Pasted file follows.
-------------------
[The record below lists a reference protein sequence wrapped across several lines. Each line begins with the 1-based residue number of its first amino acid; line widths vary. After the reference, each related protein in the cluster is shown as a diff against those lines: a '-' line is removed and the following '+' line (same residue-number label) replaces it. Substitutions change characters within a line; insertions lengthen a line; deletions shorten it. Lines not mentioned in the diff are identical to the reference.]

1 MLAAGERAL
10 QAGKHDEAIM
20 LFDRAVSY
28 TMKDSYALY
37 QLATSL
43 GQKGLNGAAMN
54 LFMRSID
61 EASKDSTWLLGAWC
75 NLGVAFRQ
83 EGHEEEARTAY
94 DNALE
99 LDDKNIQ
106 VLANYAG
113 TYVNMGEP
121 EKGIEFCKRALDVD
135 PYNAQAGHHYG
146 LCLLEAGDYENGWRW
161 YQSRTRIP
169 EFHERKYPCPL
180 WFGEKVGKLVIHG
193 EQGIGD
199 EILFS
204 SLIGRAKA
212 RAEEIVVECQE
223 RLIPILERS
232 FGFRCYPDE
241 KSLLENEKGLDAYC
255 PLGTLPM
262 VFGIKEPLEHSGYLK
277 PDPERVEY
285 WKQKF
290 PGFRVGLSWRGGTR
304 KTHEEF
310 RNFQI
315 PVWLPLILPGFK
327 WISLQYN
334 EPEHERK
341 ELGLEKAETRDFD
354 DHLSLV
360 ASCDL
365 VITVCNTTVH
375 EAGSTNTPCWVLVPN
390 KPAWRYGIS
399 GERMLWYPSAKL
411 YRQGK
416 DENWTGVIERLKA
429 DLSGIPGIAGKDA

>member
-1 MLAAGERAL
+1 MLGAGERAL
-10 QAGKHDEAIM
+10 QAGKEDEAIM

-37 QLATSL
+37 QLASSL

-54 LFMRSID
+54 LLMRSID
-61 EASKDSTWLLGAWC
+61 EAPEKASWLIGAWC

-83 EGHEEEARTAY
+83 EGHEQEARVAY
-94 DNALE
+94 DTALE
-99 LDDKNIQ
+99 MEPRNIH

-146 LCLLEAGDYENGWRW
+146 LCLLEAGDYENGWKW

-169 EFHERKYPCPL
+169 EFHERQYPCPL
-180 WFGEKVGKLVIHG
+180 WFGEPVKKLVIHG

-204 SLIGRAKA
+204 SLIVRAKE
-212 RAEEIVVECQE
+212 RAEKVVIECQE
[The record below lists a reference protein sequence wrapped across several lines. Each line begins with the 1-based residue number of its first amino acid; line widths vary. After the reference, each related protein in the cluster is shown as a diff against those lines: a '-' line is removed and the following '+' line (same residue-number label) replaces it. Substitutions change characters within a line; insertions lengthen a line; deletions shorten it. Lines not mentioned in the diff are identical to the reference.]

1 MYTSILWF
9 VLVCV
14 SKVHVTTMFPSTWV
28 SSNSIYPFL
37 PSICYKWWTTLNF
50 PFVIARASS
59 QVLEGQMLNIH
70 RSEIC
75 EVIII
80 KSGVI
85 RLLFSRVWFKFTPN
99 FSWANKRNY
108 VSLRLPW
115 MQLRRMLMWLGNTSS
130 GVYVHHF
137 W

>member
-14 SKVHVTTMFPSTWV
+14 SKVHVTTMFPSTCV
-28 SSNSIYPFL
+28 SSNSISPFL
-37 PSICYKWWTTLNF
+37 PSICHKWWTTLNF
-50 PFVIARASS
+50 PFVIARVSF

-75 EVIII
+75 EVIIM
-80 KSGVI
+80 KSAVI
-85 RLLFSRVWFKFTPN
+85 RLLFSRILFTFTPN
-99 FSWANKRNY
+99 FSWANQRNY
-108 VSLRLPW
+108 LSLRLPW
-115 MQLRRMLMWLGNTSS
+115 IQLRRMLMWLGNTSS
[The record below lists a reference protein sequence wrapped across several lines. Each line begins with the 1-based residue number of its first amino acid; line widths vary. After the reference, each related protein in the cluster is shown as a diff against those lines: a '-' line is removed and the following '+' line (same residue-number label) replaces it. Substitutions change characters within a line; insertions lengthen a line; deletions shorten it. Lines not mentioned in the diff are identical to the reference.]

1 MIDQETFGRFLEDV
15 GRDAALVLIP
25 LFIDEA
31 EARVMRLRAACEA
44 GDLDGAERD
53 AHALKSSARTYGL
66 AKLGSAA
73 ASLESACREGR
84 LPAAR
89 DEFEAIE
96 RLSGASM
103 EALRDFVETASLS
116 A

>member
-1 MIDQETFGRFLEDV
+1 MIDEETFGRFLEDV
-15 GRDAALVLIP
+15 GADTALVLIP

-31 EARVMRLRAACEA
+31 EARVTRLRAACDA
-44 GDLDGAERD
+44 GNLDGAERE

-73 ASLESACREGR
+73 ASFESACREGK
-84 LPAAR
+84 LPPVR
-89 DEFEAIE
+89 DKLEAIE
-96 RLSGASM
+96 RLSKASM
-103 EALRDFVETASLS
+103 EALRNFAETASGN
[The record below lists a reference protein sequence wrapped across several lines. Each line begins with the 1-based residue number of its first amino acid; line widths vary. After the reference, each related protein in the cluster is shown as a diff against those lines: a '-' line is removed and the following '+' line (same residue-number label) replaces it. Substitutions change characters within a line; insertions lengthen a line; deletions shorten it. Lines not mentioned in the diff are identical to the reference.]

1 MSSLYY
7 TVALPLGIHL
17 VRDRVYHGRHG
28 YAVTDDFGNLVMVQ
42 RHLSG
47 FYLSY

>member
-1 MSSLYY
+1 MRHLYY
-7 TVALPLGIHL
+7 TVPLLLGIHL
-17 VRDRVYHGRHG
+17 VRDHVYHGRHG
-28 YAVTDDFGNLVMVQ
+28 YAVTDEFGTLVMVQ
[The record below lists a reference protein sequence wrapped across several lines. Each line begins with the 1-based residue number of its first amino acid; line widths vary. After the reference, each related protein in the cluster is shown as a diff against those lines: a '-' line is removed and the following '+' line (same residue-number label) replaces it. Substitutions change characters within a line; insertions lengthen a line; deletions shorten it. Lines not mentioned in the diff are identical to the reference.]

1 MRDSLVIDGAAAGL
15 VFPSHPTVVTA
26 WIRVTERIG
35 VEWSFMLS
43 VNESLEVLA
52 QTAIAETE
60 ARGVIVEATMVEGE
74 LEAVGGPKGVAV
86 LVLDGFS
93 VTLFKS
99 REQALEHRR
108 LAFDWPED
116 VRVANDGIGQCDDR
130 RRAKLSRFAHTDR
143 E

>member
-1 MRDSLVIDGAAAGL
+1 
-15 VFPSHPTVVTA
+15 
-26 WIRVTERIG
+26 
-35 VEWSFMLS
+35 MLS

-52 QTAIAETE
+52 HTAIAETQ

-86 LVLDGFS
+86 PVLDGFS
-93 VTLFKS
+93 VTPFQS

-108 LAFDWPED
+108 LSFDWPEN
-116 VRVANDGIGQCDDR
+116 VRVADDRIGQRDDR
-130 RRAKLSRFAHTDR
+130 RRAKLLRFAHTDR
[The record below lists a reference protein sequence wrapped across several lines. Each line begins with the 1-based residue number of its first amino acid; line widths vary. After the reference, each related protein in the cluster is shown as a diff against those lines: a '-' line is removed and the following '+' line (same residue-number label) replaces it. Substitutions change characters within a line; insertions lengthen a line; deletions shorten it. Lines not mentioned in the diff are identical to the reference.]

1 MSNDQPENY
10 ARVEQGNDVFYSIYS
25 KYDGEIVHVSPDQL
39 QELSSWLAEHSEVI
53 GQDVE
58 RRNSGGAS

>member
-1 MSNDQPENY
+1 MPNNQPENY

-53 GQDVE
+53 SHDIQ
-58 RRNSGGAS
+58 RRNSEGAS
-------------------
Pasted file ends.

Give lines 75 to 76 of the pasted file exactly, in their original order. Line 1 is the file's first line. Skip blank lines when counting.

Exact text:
+212 RAEKVVIECQE
[The record below lists a reference protein sequence wrapped across several lines. Each line begins with the 1-based residue number of its first amino acid; line widths vary. After the reference, each related protein in the cluster is shown as a diff against those lines: a '-' line is removed and the following '+' line (same residue-number label) replaces it. Substitutions change characters within a line; insertions lengthen a line; deletions shorten it. Lines not mentioned in the diff are identical to the reference.]